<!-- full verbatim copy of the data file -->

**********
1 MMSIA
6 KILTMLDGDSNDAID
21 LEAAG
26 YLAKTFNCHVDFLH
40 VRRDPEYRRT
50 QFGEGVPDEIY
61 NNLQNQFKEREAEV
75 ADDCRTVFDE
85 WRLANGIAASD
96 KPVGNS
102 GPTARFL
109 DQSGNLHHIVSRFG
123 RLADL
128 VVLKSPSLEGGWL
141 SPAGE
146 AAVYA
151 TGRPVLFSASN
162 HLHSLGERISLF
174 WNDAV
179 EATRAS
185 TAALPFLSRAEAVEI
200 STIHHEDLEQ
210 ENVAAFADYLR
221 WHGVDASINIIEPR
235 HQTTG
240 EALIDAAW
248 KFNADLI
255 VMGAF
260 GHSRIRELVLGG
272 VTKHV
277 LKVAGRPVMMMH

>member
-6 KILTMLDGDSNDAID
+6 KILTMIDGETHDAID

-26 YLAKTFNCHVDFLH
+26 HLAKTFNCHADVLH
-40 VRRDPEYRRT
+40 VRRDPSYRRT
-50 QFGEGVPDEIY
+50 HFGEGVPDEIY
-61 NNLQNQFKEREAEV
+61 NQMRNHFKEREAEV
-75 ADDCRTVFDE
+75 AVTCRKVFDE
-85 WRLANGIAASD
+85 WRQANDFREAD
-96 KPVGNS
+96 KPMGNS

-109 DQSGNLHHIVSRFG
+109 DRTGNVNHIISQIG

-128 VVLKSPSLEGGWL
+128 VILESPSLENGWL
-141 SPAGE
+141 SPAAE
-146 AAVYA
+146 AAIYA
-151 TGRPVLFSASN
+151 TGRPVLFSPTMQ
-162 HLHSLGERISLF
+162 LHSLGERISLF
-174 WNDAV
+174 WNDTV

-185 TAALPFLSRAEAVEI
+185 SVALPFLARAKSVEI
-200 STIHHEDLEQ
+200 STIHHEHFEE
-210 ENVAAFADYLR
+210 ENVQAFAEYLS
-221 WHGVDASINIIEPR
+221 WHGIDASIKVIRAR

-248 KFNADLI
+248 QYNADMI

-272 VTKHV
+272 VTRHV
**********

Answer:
1 MMSIA
6 KILTMLDGDSNDAID
21 LEAAG
26 YLAKTFNCHVDFLH
40 VRRDPEYRRT
50 QFGEGVPDEIY
61 NNLQNQFKEREAEV
75 ADDCRTVFDE
85 WRLANGIAASD
96 KPVGNS
102 GPTARFL
109 DQSGNLHHIVSRFG
123 RLADL
128 VVLKSPSLEGGWL
141 SPAGE
146 AAVYA
151 TGRPVLFSASN
162 HLHSLGERISLF
174 WNDAV
179 EATRAS
185 TAALPFLSRAEAVEI
200 STIHHEDLEQ
210 ENVAAFADYLR
221 WHGVDASINIIEPR
235 HQTTG
240 EALIDAAW
248 KFNADLI
255 VMGAF
260 GHSRIRELVLGG
272 VTKHV
277 LKVAGRPVMMMH

>member
-6 KILTMLDGDSNDAID
+6 KILTMIDGETHDAID

-26 YLAKTFNCHVDFLH
+26 HLAKTFNCHADVLH
-40 VRRDPEYRRT
+40 VRRDPSYRRT
-50 QFGEGVPDEIY
+50 HFGEGVPDEIY
-61 NNLQNQFKEREAEV
+61 NQMRNHFKEREAEV
-75 ADDCRTVFDE
+75 AVTCRKVFDE
-85 WRLANGIAASD
+85 WRQANDFREAD
-96 KPVGNS
+96 KPMGNS

-109 DQSGNLHHIVSRFG
+109 DRTGNVNHIISQIG

-128 VVLKSPSLEGGWL
+128 VILESPSLENGWL
-141 SPAGE
+141 SPAAE
-146 AAVYA
+146 AAIYA
-151 TGRPVLFSASN
+151 TGRPVLFSPTMQ
-162 HLHSLGERISLF
+162 LHSLGERISLF
-174 WNDAV
+174 WNDTV

-185 TAALPFLSRAEAVEI
+185 SVALPFLARAKSVEI
-200 STIHHEDLEQ
+200 STIHHEHFEE
-210 ENVAAFADYLR
+210 ENVQAFAEYLS
-221 WHGVDASINIIEPR
+221 WHGIDASIKVIRAR

-248 KFNADLI
+248 QYNADMI

-272 VTKHV
+272 VTRHV